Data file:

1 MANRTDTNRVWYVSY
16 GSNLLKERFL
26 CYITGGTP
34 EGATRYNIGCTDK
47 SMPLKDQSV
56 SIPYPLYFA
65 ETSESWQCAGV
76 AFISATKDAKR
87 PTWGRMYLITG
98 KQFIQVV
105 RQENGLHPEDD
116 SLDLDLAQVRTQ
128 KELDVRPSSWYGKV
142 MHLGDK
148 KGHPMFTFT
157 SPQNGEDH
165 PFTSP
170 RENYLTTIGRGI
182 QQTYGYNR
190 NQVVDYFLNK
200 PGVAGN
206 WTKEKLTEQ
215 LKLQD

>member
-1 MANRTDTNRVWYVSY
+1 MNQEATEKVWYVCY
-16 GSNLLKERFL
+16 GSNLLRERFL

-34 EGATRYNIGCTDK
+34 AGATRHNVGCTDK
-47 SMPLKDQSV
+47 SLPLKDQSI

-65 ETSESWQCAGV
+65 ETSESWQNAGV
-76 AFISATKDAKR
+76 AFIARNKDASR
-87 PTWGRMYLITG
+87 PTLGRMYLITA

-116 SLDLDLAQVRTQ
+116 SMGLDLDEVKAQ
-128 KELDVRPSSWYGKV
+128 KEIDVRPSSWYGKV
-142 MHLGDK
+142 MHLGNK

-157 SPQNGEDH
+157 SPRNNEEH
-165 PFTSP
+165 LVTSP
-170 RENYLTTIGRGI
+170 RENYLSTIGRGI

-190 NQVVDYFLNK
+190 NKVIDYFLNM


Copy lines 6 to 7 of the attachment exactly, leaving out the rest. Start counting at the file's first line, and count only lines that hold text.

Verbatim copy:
56 SIPYPLYFA
65 ETSESWQCAGV